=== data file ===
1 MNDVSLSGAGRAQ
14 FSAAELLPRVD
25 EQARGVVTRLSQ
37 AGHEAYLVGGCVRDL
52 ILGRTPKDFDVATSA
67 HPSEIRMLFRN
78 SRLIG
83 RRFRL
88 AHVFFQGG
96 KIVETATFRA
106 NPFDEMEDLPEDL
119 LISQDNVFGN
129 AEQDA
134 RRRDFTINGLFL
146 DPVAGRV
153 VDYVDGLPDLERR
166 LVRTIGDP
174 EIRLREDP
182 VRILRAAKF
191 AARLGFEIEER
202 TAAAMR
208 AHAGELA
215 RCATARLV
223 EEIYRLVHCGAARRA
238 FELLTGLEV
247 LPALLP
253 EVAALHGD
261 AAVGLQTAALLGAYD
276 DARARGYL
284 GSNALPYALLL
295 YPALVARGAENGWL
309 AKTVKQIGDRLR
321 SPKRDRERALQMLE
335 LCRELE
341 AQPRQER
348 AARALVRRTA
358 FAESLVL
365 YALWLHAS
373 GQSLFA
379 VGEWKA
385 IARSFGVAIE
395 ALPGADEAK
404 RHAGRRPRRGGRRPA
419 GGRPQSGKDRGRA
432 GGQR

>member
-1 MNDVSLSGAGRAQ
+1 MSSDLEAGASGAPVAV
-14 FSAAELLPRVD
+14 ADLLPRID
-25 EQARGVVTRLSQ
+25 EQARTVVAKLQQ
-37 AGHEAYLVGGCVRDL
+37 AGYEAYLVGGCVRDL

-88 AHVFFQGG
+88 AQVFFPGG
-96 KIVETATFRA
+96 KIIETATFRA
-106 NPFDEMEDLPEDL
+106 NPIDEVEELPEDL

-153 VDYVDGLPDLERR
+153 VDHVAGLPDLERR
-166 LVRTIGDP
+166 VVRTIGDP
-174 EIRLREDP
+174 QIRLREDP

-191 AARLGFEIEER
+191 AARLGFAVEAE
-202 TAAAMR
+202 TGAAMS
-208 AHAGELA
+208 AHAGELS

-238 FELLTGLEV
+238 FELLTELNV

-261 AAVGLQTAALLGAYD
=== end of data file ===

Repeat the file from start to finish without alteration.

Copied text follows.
1 MNDVSLSGAGRAQ
14 FSAAELLPRVD
25 EQARGVVTRLSQ
37 AGHEAYLVGGCVRDL
52 ILGRTPKDFDVATSA
67 HPSEIRMLFRN
78 SRLIG
83 RRFRL
88 AHVFFQGG
96 KIVETATFRA
106 NPFDEMEDLPEDL
119 LISQDNVFGN
129 AEQDA
134 RRRDFTINGLFL
146 DPVAGRV
153 VDYVDGLPDLERR
166 LVRTIGDP
174 EIRLREDP
182 VRILRAAKF
191 AARLGFEIEER
202 TAAAMR
208 AHAGELA
215 RCATARLV
223 EEIYRLVHCGAARRA
238 FELLTGLEV
247 LPALLP
253 EVAALHGD
261 AAVGLQTAALLGAYD
276 DARARGYL
284 GSNALPYALLL
295 YPALVARGAENGWL
309 AKTVKQIGDRLR
321 SPKRDRERALQMLE
335 LCRELE
341 AQPRQER
348 AARALVRRTA
358 FAESLVL
365 YALWLHAS
373 GQSLFA
379 VGEWKA
385 IARSFGVAIE
395 ALPGADEAK
404 RHAGRRPRRGGRRPA
419 GGRPQSGKDRGRA
432 GGQR

>member
-1 MNDVSLSGAGRAQ
+1 MSSDLEAGASGAPVAV
-14 FSAAELLPRVD
+14 ADLLPRID
-25 EQARGVVTRLSQ
+25 EQARTVVAKLQQ
-37 AGHEAYLVGGCVRDL
+37 AGYEAYLVGGCVRDL

-88 AHVFFQGG
+88 AQVFFPGG
-96 KIVETATFRA
+96 KIIETATFRA
-106 NPFDEMEDLPEDL
+106 NPIDEVEELPEDL

-153 VDYVDGLPDLERR
+153 VDHVAGLPDLERR
-166 LVRTIGDP
+166 VVRTIGDP
-174 EIRLREDP
+174 QIRLREDP

-191 AARLGFEIEER
+191 AARLGFAVEAE
-202 TAAAMR
+202 TGAAMS
-208 AHAGELA
+208 AHAGELS

-238 FELLTGLEV
+238 FELLTELNV

-261 AAVGLQTAALLGAYD